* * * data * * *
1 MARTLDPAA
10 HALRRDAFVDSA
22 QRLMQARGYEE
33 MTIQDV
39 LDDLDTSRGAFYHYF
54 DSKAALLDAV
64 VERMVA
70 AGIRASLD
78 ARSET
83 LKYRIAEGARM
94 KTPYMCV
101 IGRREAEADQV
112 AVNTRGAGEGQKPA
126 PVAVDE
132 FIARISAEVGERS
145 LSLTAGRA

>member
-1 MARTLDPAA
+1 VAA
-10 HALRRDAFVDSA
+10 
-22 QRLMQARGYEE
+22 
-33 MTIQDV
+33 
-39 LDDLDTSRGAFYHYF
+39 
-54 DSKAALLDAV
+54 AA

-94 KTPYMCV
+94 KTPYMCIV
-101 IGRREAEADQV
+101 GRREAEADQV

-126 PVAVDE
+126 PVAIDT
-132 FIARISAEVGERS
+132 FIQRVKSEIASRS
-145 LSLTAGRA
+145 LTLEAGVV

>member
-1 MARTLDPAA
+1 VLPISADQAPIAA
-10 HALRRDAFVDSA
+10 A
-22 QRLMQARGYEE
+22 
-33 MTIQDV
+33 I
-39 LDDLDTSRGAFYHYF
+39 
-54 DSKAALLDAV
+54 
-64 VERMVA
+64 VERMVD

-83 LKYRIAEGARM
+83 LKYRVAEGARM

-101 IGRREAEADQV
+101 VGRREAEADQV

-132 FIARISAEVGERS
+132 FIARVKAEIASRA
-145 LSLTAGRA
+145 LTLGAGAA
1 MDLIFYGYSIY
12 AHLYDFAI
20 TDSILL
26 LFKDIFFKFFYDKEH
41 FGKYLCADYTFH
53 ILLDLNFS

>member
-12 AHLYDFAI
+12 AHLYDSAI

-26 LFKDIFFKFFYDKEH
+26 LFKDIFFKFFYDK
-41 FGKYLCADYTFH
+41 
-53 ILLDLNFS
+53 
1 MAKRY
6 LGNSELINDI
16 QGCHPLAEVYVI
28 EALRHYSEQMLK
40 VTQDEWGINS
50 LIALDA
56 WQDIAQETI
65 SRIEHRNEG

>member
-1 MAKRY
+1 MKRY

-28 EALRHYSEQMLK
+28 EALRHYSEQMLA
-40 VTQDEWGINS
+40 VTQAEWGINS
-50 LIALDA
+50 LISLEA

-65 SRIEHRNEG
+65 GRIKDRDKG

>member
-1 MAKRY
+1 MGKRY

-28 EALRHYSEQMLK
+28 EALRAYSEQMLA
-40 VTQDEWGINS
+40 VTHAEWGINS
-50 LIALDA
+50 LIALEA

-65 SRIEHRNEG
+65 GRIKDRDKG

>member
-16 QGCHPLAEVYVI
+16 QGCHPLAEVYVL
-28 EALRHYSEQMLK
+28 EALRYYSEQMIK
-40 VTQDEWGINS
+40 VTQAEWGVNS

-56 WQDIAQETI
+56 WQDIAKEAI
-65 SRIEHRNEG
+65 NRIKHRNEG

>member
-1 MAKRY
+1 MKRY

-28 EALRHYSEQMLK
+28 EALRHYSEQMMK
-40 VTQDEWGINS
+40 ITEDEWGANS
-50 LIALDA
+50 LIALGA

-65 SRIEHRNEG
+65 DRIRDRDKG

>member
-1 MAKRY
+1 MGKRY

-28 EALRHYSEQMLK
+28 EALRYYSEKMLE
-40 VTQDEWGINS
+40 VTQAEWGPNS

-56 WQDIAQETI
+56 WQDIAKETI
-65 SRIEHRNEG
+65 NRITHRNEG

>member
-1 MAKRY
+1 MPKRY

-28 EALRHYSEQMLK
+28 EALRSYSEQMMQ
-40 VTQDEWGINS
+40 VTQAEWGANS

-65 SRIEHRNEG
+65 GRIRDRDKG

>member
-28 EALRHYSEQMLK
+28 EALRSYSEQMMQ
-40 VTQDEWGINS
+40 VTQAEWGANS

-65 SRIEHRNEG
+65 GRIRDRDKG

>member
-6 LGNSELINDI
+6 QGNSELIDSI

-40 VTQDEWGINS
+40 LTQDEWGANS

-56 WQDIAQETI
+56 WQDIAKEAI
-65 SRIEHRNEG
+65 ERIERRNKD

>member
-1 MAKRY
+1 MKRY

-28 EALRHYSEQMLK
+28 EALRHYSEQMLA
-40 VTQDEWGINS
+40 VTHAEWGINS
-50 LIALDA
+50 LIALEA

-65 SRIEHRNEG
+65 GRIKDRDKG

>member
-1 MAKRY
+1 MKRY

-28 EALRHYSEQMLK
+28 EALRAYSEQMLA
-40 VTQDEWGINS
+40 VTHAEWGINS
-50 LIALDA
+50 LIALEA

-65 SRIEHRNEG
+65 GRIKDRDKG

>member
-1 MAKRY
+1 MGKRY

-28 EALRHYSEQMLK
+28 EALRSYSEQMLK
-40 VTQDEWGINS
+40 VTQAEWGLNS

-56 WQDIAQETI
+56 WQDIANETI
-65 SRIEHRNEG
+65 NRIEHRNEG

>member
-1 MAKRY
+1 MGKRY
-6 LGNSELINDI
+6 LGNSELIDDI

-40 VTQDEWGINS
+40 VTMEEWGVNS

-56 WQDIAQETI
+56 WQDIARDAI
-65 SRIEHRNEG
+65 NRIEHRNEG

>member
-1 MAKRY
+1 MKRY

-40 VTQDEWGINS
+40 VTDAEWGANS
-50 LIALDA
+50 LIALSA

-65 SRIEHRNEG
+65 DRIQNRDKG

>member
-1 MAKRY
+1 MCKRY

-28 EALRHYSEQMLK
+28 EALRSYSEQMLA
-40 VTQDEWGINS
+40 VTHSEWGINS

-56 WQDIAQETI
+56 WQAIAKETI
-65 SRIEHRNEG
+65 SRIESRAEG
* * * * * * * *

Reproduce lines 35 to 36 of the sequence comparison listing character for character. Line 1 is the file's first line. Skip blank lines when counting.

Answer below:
+126 PVAIDT
-132 FIARISAEVGERS